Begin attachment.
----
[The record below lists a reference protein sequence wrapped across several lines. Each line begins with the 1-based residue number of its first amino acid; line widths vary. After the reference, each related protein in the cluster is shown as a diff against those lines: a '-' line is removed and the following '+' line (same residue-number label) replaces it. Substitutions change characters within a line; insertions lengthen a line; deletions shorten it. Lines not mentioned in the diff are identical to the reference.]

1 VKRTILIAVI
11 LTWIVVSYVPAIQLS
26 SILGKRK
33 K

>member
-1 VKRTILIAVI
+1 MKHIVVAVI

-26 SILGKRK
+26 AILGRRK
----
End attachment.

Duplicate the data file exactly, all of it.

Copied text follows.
[The record below lists a reference protein sequence wrapped across several lines. Each line begins with the 1-based residue number of its first amino acid; line widths vary. After the reference, each related protein in the cluster is shown as a diff against those lines: a '-' line is removed and the following '+' line (same residue-number label) replaces it. Substitutions change characters within a line; insertions lengthen a line; deletions shorten it. Lines not mentioned in the diff are identical to the reference.]

1 VKRTILIAVI
11 LTWIVVSYVPAIQLS
26 SILGKRK
33 K

>member
-1 VKRTILIAVI
+1 MKHIVVAVI

-26 SILGKRK
+26 AILGRRK